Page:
New analysis by WoodMackenzie sets out the “material opportunities” of the Rosebank and Cambo developments in terms of energy security, emissions and economics.
Analysis by the Edinburgh-headquartered energy experts and presented at the DEVEX conference in Aberdeen in June finds that the two major West of Shetland developments could address the UK’s energy import gap, while supporting hundreds of jobs and billions in economic value to the economy.
Equinor is expected to gain governmental approval to proceed with Rosebank within days. Projected to produce 300 million barrels of oil, first production would come online in 2027 – though remains subject to a final investment decision (FID).
Nearby Cambo is the second-largest untapped field in the UK, estimated to hold up to 800m barrels of oil in-place, of which its first development phase would recover around 170m.
Having withdrawn its support for the scheme in late 2021, minority partner Shell (LON: SHEL) recently initiated a formal process to sell its 30% stake in the project, kicking off a six-month process for marketing the stake with licence operator Ithaca Energy (LON: ITH).
Between them, resources of roughly 540 million barrels of oil equivalent (boe) would go some way towards addressing an ongoing supply gap to 2050, WoodMackenzie says.
Indeed, the group forecasts that between 2023 and 2050 the UK will see a deficit of oil and gas, of around 5 billion barrels and 1,000 billion cubic metres, respectively – even in a 1.5C compliant scenario.
It also finds that production from the two fields would have “materially lower emissions” than imports – as much as five times lower in the case of oil produced from electrified developments.
Piped gas from UK developments is seven and a half times lower than the global average for liquefied natural gas shipments (LNG), though emissions intensity varies according to where the gas is produced.
Equinor has previously said that an electrified Rosebank would have emissions of 3 kg of CO2 per barrel, “one of the lowest ever CO2 footprints” in UK waters, compared to a local average of 20 kg per barrel and a global average of 30kg.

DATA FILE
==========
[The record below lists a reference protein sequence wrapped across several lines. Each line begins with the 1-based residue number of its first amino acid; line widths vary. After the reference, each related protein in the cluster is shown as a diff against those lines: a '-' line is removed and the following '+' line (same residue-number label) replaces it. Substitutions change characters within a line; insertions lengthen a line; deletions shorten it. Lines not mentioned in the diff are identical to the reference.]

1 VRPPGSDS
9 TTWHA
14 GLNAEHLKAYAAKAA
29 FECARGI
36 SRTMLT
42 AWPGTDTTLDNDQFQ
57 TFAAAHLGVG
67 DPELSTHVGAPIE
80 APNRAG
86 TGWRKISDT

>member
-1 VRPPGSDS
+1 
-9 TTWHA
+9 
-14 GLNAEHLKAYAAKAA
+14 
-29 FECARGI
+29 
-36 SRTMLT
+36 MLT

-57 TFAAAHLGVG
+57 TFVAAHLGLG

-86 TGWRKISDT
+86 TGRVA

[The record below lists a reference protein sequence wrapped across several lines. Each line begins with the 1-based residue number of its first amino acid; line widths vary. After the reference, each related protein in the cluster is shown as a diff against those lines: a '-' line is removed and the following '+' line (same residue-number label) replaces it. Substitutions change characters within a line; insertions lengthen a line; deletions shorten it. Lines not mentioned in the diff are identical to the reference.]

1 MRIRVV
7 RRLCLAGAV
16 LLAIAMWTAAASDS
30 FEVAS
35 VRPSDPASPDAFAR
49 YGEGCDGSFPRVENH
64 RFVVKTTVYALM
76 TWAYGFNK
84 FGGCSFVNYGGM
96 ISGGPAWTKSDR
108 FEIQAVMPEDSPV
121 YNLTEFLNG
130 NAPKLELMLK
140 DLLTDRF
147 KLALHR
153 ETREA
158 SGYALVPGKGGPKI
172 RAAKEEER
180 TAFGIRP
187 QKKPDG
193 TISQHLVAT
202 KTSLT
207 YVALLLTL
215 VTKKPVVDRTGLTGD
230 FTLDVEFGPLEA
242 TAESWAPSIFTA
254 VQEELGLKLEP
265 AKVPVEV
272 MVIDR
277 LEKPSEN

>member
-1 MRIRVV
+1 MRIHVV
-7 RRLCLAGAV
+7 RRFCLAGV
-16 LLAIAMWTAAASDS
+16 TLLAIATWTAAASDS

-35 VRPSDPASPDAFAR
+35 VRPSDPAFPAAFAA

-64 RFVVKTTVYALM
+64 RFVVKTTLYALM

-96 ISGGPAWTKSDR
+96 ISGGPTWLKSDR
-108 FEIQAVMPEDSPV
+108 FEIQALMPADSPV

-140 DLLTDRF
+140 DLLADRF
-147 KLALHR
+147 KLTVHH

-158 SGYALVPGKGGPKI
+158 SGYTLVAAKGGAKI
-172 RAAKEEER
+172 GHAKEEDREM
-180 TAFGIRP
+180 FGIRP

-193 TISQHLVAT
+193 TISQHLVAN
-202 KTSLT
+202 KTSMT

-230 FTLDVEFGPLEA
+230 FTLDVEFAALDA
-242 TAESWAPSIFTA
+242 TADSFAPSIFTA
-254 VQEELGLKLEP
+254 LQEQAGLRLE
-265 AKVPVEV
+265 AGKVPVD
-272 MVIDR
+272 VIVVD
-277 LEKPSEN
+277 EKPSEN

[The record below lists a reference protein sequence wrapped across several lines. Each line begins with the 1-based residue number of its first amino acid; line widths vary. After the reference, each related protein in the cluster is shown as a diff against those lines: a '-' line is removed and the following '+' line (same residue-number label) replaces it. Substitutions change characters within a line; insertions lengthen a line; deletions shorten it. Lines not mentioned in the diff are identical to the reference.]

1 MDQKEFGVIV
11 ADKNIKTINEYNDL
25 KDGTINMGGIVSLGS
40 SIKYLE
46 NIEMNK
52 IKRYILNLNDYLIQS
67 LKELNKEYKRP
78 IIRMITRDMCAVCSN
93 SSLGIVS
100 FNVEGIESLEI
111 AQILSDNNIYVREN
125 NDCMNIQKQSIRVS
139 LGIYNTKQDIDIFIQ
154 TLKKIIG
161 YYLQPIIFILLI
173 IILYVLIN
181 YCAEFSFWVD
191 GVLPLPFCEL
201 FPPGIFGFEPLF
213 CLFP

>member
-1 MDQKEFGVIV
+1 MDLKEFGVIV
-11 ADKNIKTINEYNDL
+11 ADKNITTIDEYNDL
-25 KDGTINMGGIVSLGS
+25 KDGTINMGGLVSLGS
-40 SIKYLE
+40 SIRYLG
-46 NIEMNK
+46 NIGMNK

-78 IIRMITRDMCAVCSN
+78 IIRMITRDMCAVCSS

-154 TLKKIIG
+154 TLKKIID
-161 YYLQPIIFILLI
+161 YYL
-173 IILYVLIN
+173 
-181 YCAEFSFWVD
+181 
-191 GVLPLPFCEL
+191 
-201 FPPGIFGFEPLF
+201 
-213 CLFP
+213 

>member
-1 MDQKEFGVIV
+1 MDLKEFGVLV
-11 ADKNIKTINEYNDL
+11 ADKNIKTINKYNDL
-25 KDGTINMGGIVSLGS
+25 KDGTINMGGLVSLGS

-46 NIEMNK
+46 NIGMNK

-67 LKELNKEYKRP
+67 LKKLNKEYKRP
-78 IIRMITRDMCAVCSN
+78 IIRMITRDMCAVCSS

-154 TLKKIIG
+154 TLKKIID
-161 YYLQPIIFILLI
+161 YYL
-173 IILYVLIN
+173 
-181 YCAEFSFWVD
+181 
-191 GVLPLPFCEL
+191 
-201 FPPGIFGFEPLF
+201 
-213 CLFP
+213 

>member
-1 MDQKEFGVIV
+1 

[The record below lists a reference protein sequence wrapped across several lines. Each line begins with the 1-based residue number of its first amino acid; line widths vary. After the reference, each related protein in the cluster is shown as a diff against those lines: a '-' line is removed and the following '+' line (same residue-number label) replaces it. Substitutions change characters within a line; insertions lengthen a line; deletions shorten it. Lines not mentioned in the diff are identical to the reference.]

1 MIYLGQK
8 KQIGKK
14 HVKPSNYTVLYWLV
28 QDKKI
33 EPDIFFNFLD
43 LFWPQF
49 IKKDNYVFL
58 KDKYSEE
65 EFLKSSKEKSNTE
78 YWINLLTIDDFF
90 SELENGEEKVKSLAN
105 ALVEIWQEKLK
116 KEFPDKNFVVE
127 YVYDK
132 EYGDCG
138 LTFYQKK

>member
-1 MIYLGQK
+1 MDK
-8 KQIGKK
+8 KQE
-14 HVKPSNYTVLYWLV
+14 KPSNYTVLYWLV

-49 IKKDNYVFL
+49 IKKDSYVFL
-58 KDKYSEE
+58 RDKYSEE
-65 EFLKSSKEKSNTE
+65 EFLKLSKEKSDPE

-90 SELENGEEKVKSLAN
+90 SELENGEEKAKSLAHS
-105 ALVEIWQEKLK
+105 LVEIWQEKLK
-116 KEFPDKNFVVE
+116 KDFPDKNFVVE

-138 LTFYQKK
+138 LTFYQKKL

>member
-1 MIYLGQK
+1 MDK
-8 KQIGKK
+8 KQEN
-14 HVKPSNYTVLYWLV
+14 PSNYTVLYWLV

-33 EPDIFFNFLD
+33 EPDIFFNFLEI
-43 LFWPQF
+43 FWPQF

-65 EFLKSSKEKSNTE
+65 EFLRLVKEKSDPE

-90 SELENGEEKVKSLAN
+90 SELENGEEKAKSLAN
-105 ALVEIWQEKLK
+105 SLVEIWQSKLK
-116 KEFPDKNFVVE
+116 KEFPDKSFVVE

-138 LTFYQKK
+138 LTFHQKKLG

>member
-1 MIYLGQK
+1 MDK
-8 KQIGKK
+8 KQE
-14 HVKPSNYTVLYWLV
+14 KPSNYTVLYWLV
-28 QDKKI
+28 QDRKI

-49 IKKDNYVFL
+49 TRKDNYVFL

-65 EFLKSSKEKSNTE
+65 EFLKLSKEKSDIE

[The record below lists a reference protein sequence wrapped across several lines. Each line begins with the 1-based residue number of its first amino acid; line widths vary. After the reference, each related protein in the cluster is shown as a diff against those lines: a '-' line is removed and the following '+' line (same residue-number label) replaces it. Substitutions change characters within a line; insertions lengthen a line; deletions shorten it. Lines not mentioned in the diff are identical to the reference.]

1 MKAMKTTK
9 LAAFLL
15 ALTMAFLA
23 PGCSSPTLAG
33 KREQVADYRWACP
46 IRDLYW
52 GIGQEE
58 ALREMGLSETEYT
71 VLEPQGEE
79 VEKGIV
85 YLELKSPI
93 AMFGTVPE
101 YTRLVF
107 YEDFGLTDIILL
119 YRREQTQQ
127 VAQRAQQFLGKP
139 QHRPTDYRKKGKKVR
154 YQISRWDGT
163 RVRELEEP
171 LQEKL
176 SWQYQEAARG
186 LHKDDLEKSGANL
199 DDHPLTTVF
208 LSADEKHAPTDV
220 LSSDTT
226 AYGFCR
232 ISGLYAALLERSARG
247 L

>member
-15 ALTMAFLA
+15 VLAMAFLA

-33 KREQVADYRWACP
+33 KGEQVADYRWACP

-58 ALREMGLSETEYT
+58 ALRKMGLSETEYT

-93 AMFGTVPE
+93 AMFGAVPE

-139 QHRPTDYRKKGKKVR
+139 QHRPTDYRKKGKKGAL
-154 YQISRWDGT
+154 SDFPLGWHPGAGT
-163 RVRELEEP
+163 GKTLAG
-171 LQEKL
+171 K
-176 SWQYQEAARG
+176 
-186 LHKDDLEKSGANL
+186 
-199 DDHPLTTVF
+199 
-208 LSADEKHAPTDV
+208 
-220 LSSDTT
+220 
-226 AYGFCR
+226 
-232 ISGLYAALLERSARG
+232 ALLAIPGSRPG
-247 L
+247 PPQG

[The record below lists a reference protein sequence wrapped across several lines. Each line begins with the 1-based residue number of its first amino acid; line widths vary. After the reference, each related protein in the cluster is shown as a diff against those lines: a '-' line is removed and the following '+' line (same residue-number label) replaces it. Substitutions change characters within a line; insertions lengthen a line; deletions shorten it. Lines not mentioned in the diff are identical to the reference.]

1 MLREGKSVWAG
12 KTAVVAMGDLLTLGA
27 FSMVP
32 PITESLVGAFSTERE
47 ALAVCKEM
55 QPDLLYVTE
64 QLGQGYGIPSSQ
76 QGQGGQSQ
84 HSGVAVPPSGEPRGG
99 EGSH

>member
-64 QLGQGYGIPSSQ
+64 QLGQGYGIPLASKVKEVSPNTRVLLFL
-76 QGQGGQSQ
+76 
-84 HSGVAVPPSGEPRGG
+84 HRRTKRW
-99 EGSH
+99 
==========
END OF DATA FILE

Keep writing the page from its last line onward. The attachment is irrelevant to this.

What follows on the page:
‘Barometer’ for North Sea’s future
At the same time, analyst expects £40 billion in gross value added (GVA) to the UK economy, an average of around £1.2bn per year over the next three decades.
They would help create and sustain an average of around 900 jobs over the same period, with a peak of 2,500 full-time equivalent roles around 2025 during the construction and commissioning phase.
Presenting the report, WoodMac vice president of energy Malcolm Forbes-Cable said: “From an economic perspective, the business-case for the development of these two fields is compelling and there is the added benefit of the additional energy security it would bring to the UK.
“With final investment decisions looming, both Rosebank and Cambo act as barometers for the future of oil and gas production in the UK North Sea,”
“If neither of these fields go to full development, it will be difficult to make a clear economic case for fields with less potential.”
Approval is a ‘lose-lose’ situation
However, both fields remain highly contentious in the eyes of climate campaigners and politicians, who argue the UK should not pursue development of any new oil and gas fields.
Both have been the target of campaigns against their development, with Rosebank’s overtaking the long-running Stop Cambo movement, waged against the backdrop of Glasgow’s hosting of the COP26 climate conference in 2021.
Campaigners also contend that the UK is unlikely to benefit from production from either field, as the majority of oil is exported on the global market and a lack of significant storage capacity means gas is routinely piped to and from Europe.
For its part, industry representatives say net flows are a more important benchmark, given that many oil products are refined in Europe and sold back to the UK.
Tess Khan, director of Uplift, said on Monday that even an electrified Rosebank would be a “lose-lose” for the UK public and energy security.
Moreover, electrifying Rosebank could involve diverting renewable energy that could be used to power many thousands of UK homes–energy that could help bring down people's bills & support our energy security, unlike Rosebank's oil which will be overwhelmingly exported.
— Tessa Khan (@tessakhan) June 26, 2023
“Electrifying Rosebank could involve diverting renewable energy that could be used to power many thousands of UK homes–energy that could help bring down people’s bills and support our energy security, unlike Rosebank’s oil which will be overwhelmingly exported,” she said on Twitter.